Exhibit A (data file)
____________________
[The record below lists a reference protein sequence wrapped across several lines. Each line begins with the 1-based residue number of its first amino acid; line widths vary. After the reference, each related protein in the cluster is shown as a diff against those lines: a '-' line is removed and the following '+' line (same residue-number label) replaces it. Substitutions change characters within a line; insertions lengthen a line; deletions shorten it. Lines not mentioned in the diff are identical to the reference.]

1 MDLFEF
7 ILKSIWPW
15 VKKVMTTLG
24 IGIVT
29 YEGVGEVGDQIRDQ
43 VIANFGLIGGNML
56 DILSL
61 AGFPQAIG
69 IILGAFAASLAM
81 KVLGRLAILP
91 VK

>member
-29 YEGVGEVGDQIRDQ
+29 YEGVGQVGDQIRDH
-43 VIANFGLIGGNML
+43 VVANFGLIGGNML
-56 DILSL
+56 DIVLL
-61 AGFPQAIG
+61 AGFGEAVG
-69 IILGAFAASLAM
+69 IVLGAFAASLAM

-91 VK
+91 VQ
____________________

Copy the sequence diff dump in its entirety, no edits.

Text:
[The record below lists a reference protein sequence wrapped across several lines. Each line begins with the 1-based residue number of its first amino acid; line widths vary. After the reference, each related protein in the cluster is shown as a diff against those lines: a '-' line is removed and the following '+' line (same residue-number label) replaces it. Substitutions change characters within a line; insertions lengthen a line; deletions shorten it. Lines not mentioned in the diff are identical to the reference.]

1 MDLFEF
7 ILKSIWPW
15 VKKVMTTLG
24 IGIVT
29 YEGVGEVGDQIRDQ
43 VIANFGLIGGNML
56 DILSL
61 AGFPQAIG
69 IILGAFAASLAM
81 KVLGRLAILP
91 VK

>member
-29 YEGVGEVGDQIRDQ
+29 YEGVGQVGDQIRDH
-43 VIANFGLIGGNML
+43 VVANFGLIGGNML
-56 DILSL
+56 DIVLL
-61 AGFPQAIG
+61 AGFGEAVG
-69 IILGAFAASLAM
+69 IVLGAFAASLAM

-91 VK
+91 VQ